Thursday: The show
On the fourth and final day of the workshop, we could all say with confidence that we knew a great deal more than we did before about using concrete as a creative medium, a skill most of us never envisioned having before signing on for this challenge. Though our pieces were quietly setting in their molds, the day would include a carefully orchestrated series of tasks, from cleaning the cement residue in our workspace to planning the show layout and gathering the resources needed to move over a half a ton of finished concrete pieces from the studio to the gallery space.
By early afternoon, the moment of truth arrived, and after much anticipation, we began dismantling our elaborate structures and enclosures to reveal the final dried and solid pieces. We held our breaths to see which would crumble, have air bubbles, show unintended wrinkles, or any other series of unexpected and poorly-timed disasters. Luckily, most of the work was intact and there were just as many pleasant surprises and happy accidents as there were mistakes. The pieces included a pillow-like cylindrical lamp, a bulbous recliner lounge, a space-aged teddy bear and a crater-laden column. The piece that stole the show was a stunning, 5-foot long undulating quilt-like structure, poured into a long mold made of sewn tarp and laid to dry on a curved surface so that the resulting piece looked as if it were rising on its own in mid air. Created by real life partners, Jamie and Amy Montgomery, the work showed a fine attention to detail, a sensitivity to the nature of the concrete, and the desire to take full advantage of the lessons learned during the first day's experiments. An enormous beast of a mold, the floppy pillow of molten concrete required the help of half the workshop participants to wrestle into place.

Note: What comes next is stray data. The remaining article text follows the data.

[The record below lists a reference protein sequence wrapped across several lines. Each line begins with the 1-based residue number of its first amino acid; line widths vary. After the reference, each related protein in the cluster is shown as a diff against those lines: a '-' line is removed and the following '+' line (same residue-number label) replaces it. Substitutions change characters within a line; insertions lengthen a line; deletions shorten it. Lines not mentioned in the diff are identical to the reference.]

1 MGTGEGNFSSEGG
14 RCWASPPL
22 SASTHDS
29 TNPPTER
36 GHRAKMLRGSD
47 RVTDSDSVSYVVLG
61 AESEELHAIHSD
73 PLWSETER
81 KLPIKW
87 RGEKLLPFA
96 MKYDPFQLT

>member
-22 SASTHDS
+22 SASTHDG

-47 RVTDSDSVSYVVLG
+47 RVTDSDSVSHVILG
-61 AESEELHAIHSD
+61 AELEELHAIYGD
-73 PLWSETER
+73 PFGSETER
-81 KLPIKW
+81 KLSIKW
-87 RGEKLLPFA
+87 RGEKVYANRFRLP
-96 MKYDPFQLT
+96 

Concrete quilt, as featured in the show.
Detail from the concrete quilt.
"Bulge" lounge, created during the Tejo Remy workshop, and featured in the workshop show.